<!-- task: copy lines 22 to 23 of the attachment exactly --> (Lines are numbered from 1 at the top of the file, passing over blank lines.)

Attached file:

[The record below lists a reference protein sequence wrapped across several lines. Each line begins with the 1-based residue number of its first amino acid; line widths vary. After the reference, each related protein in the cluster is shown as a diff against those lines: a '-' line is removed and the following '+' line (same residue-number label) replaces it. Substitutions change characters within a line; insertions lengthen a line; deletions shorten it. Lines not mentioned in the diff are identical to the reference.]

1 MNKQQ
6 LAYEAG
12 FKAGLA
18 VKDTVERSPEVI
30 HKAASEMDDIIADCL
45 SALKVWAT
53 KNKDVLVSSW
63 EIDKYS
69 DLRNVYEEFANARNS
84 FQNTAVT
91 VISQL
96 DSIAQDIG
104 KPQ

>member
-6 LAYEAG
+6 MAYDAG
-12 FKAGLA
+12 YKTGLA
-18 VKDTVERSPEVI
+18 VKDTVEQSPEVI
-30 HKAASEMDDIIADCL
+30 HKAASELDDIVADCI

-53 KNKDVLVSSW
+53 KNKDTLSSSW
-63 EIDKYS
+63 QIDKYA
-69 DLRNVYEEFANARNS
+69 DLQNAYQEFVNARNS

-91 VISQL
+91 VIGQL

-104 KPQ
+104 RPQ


-30 HKAASEMDDIIADCL
+30 HKAASELDDIVADCI